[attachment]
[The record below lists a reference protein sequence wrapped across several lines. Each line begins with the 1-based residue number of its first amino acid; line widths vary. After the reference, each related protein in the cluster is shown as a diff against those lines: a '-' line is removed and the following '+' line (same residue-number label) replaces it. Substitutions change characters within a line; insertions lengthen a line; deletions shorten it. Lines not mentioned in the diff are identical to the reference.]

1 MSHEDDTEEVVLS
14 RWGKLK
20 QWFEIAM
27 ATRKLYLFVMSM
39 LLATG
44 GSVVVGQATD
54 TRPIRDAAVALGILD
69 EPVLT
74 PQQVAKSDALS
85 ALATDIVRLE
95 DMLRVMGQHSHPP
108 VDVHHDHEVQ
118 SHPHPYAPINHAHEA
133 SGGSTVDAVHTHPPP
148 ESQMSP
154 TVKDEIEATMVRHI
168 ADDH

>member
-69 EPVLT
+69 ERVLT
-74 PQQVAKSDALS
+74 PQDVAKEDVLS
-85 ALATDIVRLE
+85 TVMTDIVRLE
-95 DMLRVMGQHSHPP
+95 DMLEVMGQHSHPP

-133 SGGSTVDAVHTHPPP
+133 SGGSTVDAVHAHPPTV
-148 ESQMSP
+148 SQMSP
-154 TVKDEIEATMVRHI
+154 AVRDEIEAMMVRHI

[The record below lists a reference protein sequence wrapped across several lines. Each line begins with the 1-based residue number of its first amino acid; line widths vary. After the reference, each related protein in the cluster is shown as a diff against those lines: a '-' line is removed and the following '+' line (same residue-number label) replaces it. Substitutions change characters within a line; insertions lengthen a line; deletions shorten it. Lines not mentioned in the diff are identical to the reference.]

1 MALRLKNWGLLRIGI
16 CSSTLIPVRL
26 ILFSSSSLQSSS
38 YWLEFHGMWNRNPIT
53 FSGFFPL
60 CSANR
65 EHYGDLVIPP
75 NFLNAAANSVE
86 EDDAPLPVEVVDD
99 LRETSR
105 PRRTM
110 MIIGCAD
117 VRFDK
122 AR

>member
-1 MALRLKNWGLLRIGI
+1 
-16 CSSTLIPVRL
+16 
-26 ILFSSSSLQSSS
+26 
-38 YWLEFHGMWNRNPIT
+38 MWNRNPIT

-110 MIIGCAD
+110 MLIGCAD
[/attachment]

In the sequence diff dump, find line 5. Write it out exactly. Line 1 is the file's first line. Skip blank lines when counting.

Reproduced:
27 ATRKLYLFVMSM